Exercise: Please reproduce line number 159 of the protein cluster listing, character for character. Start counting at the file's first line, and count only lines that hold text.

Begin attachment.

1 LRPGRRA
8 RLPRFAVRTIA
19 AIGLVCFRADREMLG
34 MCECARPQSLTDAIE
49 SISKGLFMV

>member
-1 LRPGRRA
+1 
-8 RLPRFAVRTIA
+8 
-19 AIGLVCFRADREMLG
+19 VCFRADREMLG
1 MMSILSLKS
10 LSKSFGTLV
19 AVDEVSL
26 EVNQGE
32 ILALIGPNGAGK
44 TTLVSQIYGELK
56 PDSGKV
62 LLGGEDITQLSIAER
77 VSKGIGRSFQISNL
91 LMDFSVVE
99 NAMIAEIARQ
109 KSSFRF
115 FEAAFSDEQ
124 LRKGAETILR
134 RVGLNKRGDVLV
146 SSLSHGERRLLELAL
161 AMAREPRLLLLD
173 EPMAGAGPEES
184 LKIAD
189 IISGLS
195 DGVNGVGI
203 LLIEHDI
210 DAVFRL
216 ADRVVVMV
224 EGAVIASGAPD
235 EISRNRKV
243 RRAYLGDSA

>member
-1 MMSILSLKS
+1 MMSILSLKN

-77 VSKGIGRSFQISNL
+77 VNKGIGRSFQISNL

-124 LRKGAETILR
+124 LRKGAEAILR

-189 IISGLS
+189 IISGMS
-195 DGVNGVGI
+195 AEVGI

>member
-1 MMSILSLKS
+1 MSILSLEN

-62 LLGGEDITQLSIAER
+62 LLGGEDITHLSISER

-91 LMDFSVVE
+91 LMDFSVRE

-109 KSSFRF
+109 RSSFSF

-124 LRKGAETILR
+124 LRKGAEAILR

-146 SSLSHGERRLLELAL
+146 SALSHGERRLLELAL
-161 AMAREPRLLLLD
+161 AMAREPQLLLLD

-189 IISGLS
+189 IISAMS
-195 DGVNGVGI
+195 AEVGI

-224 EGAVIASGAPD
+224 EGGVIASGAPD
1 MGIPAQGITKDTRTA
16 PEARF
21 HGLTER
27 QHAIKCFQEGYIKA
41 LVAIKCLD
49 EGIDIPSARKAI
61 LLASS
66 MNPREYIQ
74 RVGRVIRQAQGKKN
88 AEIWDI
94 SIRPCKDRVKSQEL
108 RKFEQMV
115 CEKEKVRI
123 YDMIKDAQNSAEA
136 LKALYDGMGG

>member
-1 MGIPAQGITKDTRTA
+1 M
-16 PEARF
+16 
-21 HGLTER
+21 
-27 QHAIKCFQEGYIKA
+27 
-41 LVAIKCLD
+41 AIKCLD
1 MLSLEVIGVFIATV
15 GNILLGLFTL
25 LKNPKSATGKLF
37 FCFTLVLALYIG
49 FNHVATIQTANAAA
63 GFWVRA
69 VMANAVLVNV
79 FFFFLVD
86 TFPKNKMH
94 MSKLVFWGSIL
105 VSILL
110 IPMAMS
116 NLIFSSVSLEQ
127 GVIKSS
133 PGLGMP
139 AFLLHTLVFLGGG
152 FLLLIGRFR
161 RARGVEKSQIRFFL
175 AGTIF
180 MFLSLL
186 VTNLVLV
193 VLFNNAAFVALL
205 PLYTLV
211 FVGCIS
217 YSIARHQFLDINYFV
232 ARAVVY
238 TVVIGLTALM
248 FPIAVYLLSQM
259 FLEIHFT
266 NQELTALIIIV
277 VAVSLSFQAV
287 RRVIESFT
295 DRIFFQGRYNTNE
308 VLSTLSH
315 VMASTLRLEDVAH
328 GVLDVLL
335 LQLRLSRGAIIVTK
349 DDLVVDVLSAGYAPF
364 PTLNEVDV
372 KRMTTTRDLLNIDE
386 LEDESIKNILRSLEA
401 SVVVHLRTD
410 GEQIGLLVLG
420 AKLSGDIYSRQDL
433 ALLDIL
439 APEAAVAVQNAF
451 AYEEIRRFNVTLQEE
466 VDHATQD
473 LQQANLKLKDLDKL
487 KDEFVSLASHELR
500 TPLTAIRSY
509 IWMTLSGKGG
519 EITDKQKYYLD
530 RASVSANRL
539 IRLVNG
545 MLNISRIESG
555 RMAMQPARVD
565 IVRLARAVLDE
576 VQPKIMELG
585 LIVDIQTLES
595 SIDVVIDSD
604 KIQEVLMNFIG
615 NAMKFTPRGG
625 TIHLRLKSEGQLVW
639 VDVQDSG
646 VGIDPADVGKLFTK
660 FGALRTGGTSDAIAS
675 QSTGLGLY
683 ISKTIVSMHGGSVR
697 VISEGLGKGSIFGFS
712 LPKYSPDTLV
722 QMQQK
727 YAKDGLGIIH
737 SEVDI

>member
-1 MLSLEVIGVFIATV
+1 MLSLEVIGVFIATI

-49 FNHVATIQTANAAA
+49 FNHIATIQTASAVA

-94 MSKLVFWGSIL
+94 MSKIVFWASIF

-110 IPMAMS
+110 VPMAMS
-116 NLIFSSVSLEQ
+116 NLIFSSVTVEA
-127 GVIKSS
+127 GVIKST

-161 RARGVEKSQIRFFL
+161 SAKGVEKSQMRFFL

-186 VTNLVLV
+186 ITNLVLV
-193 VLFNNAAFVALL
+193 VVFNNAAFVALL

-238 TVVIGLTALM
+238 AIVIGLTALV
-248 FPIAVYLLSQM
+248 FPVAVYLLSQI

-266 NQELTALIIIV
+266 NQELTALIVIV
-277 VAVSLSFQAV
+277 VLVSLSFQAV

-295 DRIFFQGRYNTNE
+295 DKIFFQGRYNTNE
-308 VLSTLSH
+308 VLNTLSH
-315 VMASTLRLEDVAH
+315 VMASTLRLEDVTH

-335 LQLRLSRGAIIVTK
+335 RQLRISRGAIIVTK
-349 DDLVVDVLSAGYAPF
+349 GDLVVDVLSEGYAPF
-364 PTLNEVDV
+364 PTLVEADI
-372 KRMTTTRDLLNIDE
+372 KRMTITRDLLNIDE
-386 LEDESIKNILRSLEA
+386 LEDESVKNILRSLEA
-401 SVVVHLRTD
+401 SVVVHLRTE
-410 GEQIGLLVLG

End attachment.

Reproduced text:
604 KIQEVLMNFIG